Visiting Writers Reading Series sparks conversation on campus

Jaime Fields, Campus Life Editor

On Thursday, April 6, dozens of students and faculty members gathered on Zoom to hear a reading by poet Jane Miller. This reading was the penultimate event in the 2022-2023 Visiting Writers Reading Series, a program designed to bring guest authors to campus to read and discuss their work.

Katrina Roberts, the Mina Schwabacher Professor of English and Humanities and the Director of the Visiting Writers Reading Series, has been curating the series for over 20 years. According to Roberts, it began in 1998 after she became Whitman’s first full-time creative writing professor. In those few decades, the series has featured more than 200 authors.

“It’s imperative to provide an inclusive glimpse into the writing life of artists working in all genres, from across the country, whose experiences, orientations, politics, genders and aspirations differ. There’s nothing like hearing a writer voice their own work,” Roberts said.

Roberts has especially enjoyed having the opportunity to collaborate in a cross-disciplinary fashion: to bring writers whose work speaks to the academic themes or bridges different areas of knowledge, and hear the discussions that come out of these visits. 

Although most talks take place on campus, the most recent event took place online. This talk featured Jane Miller who has written twelve books, most recently “Who Is Trixie the Trasher? and Other Questions” and “From the Valley of Bronze Camels: A Primer, Some Lectures, & A Boondoggle on Poetry.” 

Professor Roberts was Miller’s student in graduate school at the Iowa’s Writers Workshop where Miller was a visiting professor. Coincidentally, Miller also taught Whitman Visiting Assistant Professor of English Shangyang Fang years later, and Roberts and Fang both agreed to reach out to Miller to take part in the series this year.

“We were saddened that given the pandemic worries Jane [Miller] wasn’t able to travel. But, the two inspiring virtual class sessions I had the honor to attend – thanks to Shangyang [Fang] – and Jane’s reading over Zoom on Thursday evening were all tremendous,” Roberts said. “Jane has not changed except to become an even more potent, wonderful version of the poet who inspired me decades ago … I love the way visitors bring language alive off the page. It’s been great to reconnect with Jane a teaching lifetime later.”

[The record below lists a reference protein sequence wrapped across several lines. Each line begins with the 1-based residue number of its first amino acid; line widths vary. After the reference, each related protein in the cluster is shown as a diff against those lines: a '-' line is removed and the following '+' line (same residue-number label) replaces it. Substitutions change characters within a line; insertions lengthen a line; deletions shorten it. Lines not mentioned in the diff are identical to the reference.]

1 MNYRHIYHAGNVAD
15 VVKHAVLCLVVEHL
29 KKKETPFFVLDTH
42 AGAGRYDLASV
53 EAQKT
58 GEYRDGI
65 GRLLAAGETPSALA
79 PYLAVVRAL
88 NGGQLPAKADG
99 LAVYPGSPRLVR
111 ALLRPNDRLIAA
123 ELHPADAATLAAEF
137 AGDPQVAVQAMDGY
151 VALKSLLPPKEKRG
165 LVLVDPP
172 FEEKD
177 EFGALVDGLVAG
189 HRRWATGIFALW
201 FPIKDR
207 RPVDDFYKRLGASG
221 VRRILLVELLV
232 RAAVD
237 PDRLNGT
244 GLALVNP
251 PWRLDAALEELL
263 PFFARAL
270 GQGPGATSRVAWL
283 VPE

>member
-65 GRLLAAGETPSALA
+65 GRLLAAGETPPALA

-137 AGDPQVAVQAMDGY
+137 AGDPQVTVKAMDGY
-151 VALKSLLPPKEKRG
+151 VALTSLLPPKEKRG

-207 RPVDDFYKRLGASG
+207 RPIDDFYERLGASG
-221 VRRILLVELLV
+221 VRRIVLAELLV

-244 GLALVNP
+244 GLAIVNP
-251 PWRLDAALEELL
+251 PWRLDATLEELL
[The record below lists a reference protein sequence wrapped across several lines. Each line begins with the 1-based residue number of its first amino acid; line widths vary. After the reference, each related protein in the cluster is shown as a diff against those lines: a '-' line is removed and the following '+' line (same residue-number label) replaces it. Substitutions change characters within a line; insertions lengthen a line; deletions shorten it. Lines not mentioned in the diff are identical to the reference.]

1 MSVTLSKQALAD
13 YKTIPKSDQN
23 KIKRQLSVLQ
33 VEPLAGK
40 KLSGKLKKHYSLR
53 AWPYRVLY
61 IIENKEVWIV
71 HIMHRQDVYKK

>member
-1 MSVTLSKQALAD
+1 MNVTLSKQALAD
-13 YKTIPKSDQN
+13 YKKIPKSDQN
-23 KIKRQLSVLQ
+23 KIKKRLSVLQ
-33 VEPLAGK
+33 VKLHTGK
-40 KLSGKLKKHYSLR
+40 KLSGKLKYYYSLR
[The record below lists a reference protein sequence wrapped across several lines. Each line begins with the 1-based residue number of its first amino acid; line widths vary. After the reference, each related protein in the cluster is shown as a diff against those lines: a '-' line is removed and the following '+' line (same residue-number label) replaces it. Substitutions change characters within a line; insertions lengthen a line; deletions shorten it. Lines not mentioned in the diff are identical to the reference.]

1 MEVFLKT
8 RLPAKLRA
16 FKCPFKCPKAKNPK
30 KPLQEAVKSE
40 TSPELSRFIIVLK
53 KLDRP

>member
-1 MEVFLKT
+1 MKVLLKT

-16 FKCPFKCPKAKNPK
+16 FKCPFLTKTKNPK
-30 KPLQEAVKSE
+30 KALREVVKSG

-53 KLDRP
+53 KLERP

Miller was glad to reconnect with former students and appreciated being able to take part in an event like this.

“It’s urgent to have such a program for students because it literally brings a whole other world from the one they are studying,” Miller said. “Guests have a way of blowing the semester open, not because the faculty members are incapable, but rather that they are doing the deep, slow work of penetrating lovely minds. The guest is all about a single, intense moment. In it, the visitor gets to be a link from the classroom teacher to the student writer. Standing on a bridge, so to speak, that affords a broad view of literature, culture and study.”

During the talk, Miller read some of her work aloud and answered student and faculty questions. Miller spoke a little on her poetry between the readings.

“I love poetry. It’s a way of expressing emotions by using sharp, clear pictures, sounds and thoughts. I try to use the music of our alphabet in my poems so that people will be drawn in as they are with songs, nursery rhymes and stories that have their own internal patterns,” Miller said later in an interview with The Wire. “I try to observe the world and discover its beauty, especially because there is so much grief and suffering. I hope I am able to reach people by sharing feelings that are universal.”

Senior anthropology major Cheysen Cabuyadao-Sipe attended Miller’s online talk.

“Jane Miller’s energy and wealth of knowledge was highly appreciated. Her readings of poems and thoughts on poetry were so enriching, and I’ve personally tried to interweave some of her own tips and tricks into my own writing,” Cabuyadao-Sipe said. “Overall, I really enjoyed the experience.”

Senior psychology major Wako Soma heard about the Visiting Writers Series through taking an Intro Creative Writing course. Although she was unable to attend Miller’s talk, she’s attended the series in the past and really enjoyed being able to hear authors read from their own work and being able to ask them questions.

“Usually, you can borrow the visiting writer’s work through the Penrose Library. I try to read their work before hearing them read their own work, which has been really nice,” Soma said.

Soma has hopes for the future of the series and is excited for the possibilities.

“The [events usually] take place in enclosed places like Olin Hall auditorium or Hunter Conservatory, so to imagine it taking place outside on Ankeny or at the amphitheater would be interesting. Also, it would be so engaging if students were able to take part in deciding [what] authors to bring to campus,” Soma said. 

This year, there’s one more event left in the Visiting Writers Reading Series: fiction writer Rachel Heng will be doing a reading in Kimball on April 27 at 7 p.m. Professor Roberts is already planning the line-up for the next academic year and hopes to bring in more visitors for a set of writing workshops, either in-person or online.

“Virtual workshops obviously don’t have environmental impacts and are convenient for writers living at a distance,” Roberts said. “There’s nothing like in-person events, but virtual interactions with writers can be intimate, personal, transforming and convenient, as well. I hope to continue to offer both opportunities to the Whitman community.”

More information about the Visiting Writers Reading Series can be found online at